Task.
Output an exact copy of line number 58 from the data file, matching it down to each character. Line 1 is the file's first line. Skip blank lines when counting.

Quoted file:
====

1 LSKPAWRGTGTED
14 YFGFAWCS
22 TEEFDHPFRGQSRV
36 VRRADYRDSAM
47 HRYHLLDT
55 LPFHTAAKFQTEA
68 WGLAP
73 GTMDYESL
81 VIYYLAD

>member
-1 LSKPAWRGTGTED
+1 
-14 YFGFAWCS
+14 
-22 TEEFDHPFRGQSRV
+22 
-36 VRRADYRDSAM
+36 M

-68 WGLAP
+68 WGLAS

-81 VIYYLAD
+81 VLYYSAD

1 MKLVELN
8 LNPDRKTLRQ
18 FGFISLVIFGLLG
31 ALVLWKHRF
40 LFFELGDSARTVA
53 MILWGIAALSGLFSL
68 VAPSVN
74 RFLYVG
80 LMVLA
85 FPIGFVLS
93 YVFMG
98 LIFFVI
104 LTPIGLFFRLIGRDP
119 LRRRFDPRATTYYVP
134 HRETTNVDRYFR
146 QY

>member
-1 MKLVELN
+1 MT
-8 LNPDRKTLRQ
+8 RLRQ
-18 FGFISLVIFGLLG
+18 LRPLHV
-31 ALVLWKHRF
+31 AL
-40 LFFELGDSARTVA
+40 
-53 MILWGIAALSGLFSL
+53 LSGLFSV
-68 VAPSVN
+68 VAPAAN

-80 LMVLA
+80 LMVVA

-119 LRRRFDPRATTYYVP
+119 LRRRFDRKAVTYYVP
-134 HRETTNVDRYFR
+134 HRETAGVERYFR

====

-134 HRETTNVDRYFR